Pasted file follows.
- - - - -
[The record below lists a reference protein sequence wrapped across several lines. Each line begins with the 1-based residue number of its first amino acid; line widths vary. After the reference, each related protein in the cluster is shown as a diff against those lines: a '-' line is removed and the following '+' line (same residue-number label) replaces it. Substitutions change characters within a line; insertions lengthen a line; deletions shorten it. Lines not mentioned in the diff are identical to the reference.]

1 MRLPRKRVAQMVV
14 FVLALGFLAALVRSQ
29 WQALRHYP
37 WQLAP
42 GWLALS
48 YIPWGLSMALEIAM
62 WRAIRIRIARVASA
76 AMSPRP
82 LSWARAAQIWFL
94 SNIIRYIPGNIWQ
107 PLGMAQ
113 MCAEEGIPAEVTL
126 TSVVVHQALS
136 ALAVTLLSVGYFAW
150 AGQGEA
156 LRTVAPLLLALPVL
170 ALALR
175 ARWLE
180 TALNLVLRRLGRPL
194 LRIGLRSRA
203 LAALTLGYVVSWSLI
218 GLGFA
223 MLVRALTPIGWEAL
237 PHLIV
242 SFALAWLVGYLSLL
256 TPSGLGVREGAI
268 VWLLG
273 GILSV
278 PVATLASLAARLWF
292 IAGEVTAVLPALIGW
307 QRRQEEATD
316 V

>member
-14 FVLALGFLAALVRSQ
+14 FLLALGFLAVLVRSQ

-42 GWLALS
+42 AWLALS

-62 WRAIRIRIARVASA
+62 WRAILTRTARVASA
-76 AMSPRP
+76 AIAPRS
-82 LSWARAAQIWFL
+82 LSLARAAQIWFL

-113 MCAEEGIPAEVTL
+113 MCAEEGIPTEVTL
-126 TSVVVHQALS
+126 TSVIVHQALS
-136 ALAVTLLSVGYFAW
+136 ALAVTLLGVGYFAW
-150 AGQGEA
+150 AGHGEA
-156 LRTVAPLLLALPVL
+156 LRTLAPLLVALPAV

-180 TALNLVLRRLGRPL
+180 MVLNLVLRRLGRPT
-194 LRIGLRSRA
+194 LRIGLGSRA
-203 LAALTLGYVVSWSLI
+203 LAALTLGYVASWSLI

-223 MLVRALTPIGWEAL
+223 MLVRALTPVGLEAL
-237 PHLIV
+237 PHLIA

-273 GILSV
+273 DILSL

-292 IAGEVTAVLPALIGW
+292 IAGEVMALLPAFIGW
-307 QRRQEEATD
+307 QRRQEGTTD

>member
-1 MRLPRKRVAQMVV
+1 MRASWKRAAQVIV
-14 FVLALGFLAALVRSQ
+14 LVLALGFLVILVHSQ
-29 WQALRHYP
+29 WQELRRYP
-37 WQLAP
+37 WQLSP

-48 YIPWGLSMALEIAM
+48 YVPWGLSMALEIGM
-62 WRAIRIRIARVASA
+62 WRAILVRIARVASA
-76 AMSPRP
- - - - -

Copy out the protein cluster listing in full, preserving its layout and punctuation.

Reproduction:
[The record below lists a reference protein sequence wrapped across several lines. Each line begins with the 1-based residue number of its first amino acid; line widths vary. After the reference, each related protein in the cluster is shown as a diff against those lines: a '-' line is removed and the following '+' line (same residue-number label) replaces it. Substitutions change characters within a line; insertions lengthen a line; deletions shorten it. Lines not mentioned in the diff are identical to the reference.]

1 MRLPRKRVAQMVV
14 FVLALGFLAALVRSQ
29 WQALRHYP
37 WQLAP
42 GWLALS
48 YIPWGLSMALEIAM
62 WRAIRIRIARVASA
76 AMSPRP
82 LSWARAAQIWFL
94 SNIIRYIPGNIWQ
107 PLGMAQ
113 MCAEEGIPAEVTL
126 TSVVVHQALS
136 ALAVTLLSVGYFAW
150 AGQGEA
156 LRTVAPLLLALPVL
170 ALALR
175 ARWLE
180 TALNLVLRRLGRPL
194 LRIGLRSRA
203 LAALTLGYVVSWSLI
218 GLGFA
223 MLVRALTPIGWEAL
237 PHLIV
242 SFALAWLVGYLSLL
256 TPSGLGVREGAI
268 VWLLG
273 GILSV
278 PVATLASLAARLWF
292 IAGEVTAVLPALIGW
307 QRRQEEATD
316 V

>member
-14 FVLALGFLAALVRSQ
+14 FLLALGFLAVLVRSQ

-42 GWLALS
+42 AWLALS

-62 WRAIRIRIARVASA
+62 WRAILTRTARVASA
-76 AMSPRP
+76 AIAPRS
-82 LSWARAAQIWFL
+82 LSLARAAQIWFL

-113 MCAEEGIPAEVTL
+113 MCAEEGIPTEVTL
-126 TSVVVHQALS
+126 TSVIVHQALS
-136 ALAVTLLSVGYFAW
+136 ALAVTLLGVGYFAW
-150 AGQGEA
+150 AGHGEA
-156 LRTVAPLLLALPVL
+156 LRTLAPLLVALPAV

-180 TALNLVLRRLGRPL
+180 MVLNLVLRRLGRPT
-194 LRIGLRSRA
+194 LRIGLGSRA
-203 LAALTLGYVVSWSLI
+203 LAALTLGYVASWSLI

-223 MLVRALTPIGWEAL
+223 MLVRALTPVGLEAL
-237 PHLIV
+237 PHLIA

-273 GILSV
+273 DILSL

-292 IAGEVTAVLPALIGW
+292 IAGEVMALLPAFIGW
-307 QRRQEEATD
+307 QRRQEGTTD

>member
-1 MRLPRKRVAQMVV
+1 MRASWKRAAQVIV
-14 FVLALGFLAALVRSQ
+14 LVLALGFLVILVHSQ
-29 WQALRHYP
+29 WQELRRYP
-37 WQLAP
+37 WQLSP

-48 YIPWGLSMALEIAM
+48 YVPWGLSMALEIGM
-62 WRAIRIRIARVASA
+62 WRAILVRIARVASA
-76 AMSPRP